Branch

Tree and plants branches of several sizes.
The branches of this dead Camelthorn tree within Sossusvlei are clearly visible
The branches and leaves of a tree.
Looking up into the branch structure of a Pinus sylvestris tree
Leafless tree branches during winter

A branch (UK: /ˈbrɑːn/ or UK: /ˈbræn/, US: /ˈbræn/) or tree branch (sometimes referred to in botany as a ramus) is a woody structural member connected to but not part of the central trunk of a tree (or sometimes a shrub). Large branches are known as boughs and small branches are known as twigs.[1] The term "twig" often refers to a terminus, while "bough" refers only to branches coming directly from the trunk.

Due to a broad range of species of trees, branches and twigs can be found in many different shapes and sizes. While branches can be nearly horizontal, vertical, or diagonal, the majority of trees have upwardly diagonal branches. A number of mathematical properties are associated with tree branchings: they are natural examples of fractal patterns in nature, and, as observed by Leonardo da Vinci, their cross-sectional areas closely follow the da Vinci branching rule.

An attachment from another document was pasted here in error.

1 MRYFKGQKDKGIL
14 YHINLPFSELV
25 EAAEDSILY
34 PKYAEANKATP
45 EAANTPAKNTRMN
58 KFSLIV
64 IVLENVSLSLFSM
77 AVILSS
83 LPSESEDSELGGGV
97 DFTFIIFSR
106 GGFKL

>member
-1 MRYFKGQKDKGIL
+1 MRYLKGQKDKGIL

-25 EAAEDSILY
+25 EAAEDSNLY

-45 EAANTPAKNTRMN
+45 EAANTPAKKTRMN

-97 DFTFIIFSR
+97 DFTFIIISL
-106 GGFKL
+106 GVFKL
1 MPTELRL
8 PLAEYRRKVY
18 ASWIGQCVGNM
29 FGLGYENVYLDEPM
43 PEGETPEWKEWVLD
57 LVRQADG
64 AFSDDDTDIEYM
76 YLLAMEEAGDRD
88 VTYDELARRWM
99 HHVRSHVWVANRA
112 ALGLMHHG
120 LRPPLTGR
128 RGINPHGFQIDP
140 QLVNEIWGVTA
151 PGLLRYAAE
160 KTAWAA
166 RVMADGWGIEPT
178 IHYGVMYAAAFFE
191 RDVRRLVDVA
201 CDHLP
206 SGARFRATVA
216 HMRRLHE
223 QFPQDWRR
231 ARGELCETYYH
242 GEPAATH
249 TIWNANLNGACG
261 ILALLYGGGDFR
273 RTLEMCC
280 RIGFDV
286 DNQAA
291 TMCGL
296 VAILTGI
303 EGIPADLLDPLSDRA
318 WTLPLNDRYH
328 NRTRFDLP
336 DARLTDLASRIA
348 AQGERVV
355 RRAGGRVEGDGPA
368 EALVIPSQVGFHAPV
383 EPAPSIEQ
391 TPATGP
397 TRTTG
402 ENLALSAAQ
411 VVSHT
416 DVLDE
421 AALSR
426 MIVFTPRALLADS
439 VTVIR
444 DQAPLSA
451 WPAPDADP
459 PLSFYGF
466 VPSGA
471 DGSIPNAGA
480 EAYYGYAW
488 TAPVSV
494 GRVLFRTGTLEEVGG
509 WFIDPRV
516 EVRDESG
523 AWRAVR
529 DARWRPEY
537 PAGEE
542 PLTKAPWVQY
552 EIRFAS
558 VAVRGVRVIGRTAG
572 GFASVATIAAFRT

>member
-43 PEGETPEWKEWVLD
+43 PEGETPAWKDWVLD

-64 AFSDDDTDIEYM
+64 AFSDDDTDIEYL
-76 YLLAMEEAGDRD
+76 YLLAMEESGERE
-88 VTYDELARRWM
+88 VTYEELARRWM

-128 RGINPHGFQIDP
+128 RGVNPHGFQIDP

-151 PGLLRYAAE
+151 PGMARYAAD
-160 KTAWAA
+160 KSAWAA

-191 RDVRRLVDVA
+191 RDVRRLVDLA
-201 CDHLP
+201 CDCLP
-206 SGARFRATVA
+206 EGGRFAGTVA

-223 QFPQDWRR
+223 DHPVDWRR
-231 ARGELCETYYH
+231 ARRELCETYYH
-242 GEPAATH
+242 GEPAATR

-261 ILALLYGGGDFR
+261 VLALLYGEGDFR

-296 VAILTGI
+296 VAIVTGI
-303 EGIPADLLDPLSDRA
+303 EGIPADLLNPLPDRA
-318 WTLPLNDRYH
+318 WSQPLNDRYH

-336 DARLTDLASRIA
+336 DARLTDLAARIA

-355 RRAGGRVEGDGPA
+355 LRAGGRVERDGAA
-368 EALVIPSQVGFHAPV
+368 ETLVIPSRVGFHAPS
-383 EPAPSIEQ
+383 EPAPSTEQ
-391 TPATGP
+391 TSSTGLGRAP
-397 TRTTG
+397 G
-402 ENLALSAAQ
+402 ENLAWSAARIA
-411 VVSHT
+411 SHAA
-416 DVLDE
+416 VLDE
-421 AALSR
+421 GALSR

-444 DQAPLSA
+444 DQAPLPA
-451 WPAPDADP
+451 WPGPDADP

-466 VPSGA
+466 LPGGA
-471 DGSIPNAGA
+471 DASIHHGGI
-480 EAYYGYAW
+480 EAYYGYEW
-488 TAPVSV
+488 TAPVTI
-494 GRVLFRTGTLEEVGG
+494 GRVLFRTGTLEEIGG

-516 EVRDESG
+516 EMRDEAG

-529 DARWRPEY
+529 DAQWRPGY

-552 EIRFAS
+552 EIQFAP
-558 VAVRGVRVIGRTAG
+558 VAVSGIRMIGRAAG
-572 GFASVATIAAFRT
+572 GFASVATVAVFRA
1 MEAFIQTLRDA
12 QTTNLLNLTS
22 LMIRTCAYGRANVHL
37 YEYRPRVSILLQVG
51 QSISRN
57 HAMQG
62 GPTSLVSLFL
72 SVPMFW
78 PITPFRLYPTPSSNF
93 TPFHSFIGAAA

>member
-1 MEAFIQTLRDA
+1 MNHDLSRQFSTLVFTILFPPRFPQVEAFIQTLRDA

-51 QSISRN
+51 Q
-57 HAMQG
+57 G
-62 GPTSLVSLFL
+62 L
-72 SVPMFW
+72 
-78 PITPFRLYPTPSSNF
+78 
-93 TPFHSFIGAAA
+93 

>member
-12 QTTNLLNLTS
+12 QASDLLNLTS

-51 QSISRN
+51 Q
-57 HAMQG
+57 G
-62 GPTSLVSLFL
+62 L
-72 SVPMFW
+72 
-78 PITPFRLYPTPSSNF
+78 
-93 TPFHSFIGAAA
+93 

1. ^ Driscoll, Michael; Meredith Hamiltion; Marie Coons (May 2003). A Child's Introduction Poetry. 151 West 19th Street New York, NY 10011: Black Dog & Leventhal Publishers. p. 10. ISBN 1-57912-282-5.CS1 maint: location (link)

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